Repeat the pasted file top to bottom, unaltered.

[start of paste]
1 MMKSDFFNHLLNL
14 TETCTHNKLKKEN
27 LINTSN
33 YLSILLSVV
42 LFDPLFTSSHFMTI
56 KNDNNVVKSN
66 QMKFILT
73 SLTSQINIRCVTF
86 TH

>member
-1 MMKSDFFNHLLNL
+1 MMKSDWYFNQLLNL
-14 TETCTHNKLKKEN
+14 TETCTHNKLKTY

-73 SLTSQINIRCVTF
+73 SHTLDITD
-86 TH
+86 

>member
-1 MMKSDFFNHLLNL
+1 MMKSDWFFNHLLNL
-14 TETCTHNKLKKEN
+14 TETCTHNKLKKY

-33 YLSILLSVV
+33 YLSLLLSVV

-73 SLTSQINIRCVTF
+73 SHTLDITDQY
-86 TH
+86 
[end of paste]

1 MMKSDFFNHLLNL
14 TETCTHNKLKKEN
27 LINTSN
33 YLSILLSVV
42 LFDPLFTSSHFMTI
56 KNDNNVVKSN
66 QMKFILT
73 SLTSQINIRCVTF
86 TH

>member
-1 MMKSDFFNHLLNL
+1 MMKSDWYFNQLLNL
-14 TETCTHNKLKKEN
+14 TETCTHNKLKTY

-73 SLTSQINIRCVTF
+73 SHTLDITD
-86 TH
+86 

>member
-1 MMKSDFFNHLLNL
+1 MMKSDWFFNHLLNL
-14 TETCTHNKLKKEN
+14 TETCTHNKLKKY

-33 YLSILLSVV
+33 YLSLLLSVV

-73 SLTSQINIRCVTF
+73 SHTLDITDQY
-86 TH
+86 